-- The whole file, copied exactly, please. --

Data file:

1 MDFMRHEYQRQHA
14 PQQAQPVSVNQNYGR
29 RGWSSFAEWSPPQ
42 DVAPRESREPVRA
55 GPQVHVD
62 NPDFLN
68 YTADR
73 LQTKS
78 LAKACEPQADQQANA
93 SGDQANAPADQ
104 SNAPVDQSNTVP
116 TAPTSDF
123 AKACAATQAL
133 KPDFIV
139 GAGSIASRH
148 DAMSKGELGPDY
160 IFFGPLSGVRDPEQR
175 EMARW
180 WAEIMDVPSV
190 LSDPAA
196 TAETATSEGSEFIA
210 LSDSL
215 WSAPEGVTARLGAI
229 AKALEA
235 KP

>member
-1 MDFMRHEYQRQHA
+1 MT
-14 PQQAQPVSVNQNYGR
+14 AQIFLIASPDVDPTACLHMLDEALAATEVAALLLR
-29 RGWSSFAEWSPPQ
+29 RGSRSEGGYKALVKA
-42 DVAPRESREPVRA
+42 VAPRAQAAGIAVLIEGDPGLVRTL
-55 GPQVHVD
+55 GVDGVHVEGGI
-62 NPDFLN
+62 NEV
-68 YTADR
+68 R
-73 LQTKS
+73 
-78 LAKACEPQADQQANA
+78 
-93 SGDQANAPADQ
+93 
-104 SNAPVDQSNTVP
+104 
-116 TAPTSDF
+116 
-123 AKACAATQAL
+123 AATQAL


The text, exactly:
1 MDFMRHEYQRQHA
14 PQQAQPVSVNQNYGR
29 RGWSSFAEWSPPQ
42 DVAPRESREPVRA
55 GPQVHVD
62 NPDFLN
68 YTADR
73 LQTKS
78 LAKACEPQADQQANA
93 SGDQANAPADQ
104 SNAPVDQSNTVP
116 TAPTSDF
123 AKACAATQAL
133 KPDFIV
139 GAGSIASRH
148 DAMSKGELGPDY
160 IFFGPLSGVRDPEQR
175 EMARW
180 WAEIMDVPSV
190 LSDPAA
196 TAETATSEGSEFIA
210 LSDSL
215 WSAPEGVTARLGAI
229 AKALEA
235 KP

>member
-1 MDFMRHEYQRQHA
+1 MT
-14 PQQAQPVSVNQNYGR
+14 AQIFLIASPDVDPTACLHMLDEALAATEVAALLLR
-29 RGWSSFAEWSPPQ
+29 RGSRSEGGYKALVKA
-42 DVAPRESREPVRA
+42 VAPRAQAAGIAVLIEGDPGLVRTL
-55 GPQVHVD
+55 GVDGVHVEGGI
-62 NPDFLN
+62 NEV
-68 YTADR
+68 R
-73 LQTKS
+73 
-78 LAKACEPQADQQANA
+78 
-93 SGDQANAPADQ
+93 
-104 SNAPVDQSNTVP
+104 
-116 TAPTSDF
+116 
-123 AKACAATQAL
+123 AATQAL